Everyday Myths About the Homeless – Debunked
Over 235,000 Canadians experience homelessness on a given night. For the rest of the population, the circumstances of homelessness are often misunderstood. It’s time we debunk the most common myths about homelessness and the people who experience it.
Myth: Being homeless is a choice.
Fact: People do not choose to be homeless. There are many factors that contribute to homelessness, such as: loss of employment, family break-up, family violence, mental illness, poor physical health, substance use, physical, sexual or emotional abuse. For a person to become homeless, it usually means all other options have failed – and they are dealing with circumstances that make it difficult to obtain housing.
Myth: Homeless people are drug addicts and alcoholics.
Fact: Just because someone is experiencing homelessness does not mean they are addicted to drugs or alcohol. Much like the general population, only a percentage of homeless people are dealing with substance abuse issues. However, it is important to understand the link between substance abuse and homelessness, as it can be a contributing factor for why a person might become or remain homeless.
Myth: Homeless people are lazy and don’t want to work.
Fact: It is incredibly difficult to find and maintain a job when you are homeless. Homeless people often lack clean clothing, regular access to showers, a means of transportation, a permanent address, I.D. and a phone number – the basics to getting along in any workplace. Some might have a criminal past, or a learning disability, or a lack of education that holds them down. Even when a homeless person finds a job, it is almost always a minimum or low-wage position – which make it hard to cover expensive housing costs and other living expenses.
Myth: Homeless people are taking advantage of the system.
Fact: Very few homeless people receive social assistance benefits – and for those who do, it is not enough to afford housing and cover basic living expenses. For example, in Ontario, a single person on social assistance receives $733 per month for basic needs and shelter – or $1,169 if they are on the Ontario Disability Supports Program. The market rent for a 1-bedroom apartment in Toronto can go as high as $2,314. This makes is next to impossible to take advantage of the system.
Myth: Most homeless people are single, white males.
Fact: The homeless population is very diverse, and there is no such thing as a “typical” person who experiences homelessness. It is true that men between the ages of 25 and 55 account for almost half of the homeless population in Canada. However, women make up 27.3%, youth aged 13-24 make up about 20%, and seniors aged 65 and older make up 4%. In addition, Indigenous Peoples (including First Nations, Métis, and Inuit Peoples) are overrepresented among the homeless.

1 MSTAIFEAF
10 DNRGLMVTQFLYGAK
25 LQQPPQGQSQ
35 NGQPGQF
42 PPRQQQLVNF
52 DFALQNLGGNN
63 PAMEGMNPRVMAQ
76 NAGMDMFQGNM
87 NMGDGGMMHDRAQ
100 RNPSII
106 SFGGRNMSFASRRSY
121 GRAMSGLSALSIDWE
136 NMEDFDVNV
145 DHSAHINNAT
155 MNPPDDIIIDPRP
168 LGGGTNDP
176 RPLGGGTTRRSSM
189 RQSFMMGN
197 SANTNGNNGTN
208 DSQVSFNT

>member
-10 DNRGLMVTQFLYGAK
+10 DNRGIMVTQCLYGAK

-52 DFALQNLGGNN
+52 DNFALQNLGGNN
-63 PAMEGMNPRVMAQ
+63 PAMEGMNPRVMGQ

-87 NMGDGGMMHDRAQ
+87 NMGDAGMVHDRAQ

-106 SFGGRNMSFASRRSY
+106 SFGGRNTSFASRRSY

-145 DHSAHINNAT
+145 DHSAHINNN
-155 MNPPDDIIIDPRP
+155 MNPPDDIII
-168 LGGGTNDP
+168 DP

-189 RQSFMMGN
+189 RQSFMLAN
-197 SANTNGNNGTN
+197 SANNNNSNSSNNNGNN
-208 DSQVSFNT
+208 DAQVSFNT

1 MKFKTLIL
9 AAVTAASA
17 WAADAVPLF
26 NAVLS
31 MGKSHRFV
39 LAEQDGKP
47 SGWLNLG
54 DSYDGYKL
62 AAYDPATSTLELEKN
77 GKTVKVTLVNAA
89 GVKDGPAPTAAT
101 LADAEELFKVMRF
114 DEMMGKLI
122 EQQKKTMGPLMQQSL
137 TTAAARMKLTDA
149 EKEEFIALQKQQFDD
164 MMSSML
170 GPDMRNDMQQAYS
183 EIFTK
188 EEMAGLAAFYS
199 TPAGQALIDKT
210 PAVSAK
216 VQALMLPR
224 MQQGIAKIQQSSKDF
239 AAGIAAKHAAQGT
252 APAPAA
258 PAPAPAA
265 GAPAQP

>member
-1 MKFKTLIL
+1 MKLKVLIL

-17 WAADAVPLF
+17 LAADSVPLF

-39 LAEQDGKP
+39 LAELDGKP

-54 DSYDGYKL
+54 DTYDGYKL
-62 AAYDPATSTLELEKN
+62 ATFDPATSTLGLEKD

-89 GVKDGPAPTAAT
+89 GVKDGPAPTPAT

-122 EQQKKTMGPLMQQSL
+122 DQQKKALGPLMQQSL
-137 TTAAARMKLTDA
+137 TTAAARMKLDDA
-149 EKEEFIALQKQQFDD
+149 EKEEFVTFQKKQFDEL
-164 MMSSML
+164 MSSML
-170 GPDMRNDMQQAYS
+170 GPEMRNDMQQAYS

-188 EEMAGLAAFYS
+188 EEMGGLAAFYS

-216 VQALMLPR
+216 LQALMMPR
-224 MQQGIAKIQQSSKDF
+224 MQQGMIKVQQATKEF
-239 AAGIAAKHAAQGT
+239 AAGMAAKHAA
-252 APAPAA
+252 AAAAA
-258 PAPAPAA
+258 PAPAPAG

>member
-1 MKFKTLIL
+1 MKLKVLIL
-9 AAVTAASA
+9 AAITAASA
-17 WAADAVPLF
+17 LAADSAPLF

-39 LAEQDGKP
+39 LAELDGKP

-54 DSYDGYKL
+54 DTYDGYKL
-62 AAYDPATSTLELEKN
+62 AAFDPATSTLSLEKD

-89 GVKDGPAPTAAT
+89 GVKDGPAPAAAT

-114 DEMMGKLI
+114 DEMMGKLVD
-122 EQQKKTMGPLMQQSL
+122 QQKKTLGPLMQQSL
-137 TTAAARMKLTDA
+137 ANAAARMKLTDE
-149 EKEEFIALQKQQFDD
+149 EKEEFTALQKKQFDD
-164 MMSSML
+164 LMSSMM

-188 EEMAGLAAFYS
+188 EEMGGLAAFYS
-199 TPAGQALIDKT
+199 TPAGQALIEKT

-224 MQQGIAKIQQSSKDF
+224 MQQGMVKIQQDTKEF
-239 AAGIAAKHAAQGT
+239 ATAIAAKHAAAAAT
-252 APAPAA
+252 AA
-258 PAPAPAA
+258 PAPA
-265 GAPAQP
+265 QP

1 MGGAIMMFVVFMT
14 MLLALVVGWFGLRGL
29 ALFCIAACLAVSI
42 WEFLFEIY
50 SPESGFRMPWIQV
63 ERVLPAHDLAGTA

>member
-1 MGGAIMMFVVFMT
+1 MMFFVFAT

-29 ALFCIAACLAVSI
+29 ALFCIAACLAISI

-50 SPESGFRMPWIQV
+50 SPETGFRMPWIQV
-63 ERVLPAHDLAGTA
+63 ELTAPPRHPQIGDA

Myth: Homeless people can’t take care of themselves – so they shouldn’t be allowed to have pets.
Fact: Homeless people love their pets and will find ways to provide for them. As a matter of fact, a homeless pet owner would rather sleep on the street than choose a bed in a shelter that doesn’t allow pets. When it comes to owning a pet, people experiencing homelessness are not much different than people who are housed: they love their furry companions, take good care of them, and treat them as family. Having a pet is often a barrier for people needing to find shelter or access services, Fred Victor’s Bethlehem United Shelter is the only long-term shelter in Toronto that allows pets to accompany their owners.
Myth: Homelessness will never happen to me.
Fact: No one is safe from experiencing homelessness – it can happen to you or someone you know. Previously, we mentioned some of the circumstances that can lead a person into homelessness – many of which are out our control. And, just like the demographics show: homelessness does not discriminate. See all the different people that homelessness has touched, and hear their unique stories via Invisible People, an organization dedicated to educating the public about homelessness through innovative storytelling.
Myth: Homelessness can’t be solved.
Fact: The Toronto Alliance to End Homelessness have a plan to end chronic homelessness by 2025. It is a bold goal, but one that we believe can be achieved. The plan relies on the coordinated efforts of people and agencies across the city, as well as the creation of deeply affordable housing units – as affordability is the most significant challenge for people who want to move out of the shelter system. And while emergency services will always be necessary, ending homelessness will require a breadth of support that includes preventing people from becoming homeless in the first place, and quickly rehousing people who are already homeless.
The first step in ending homelessness is to understand it. Debunking myths about homeless people will help reduce stigma, break stereotypes and increase empathy.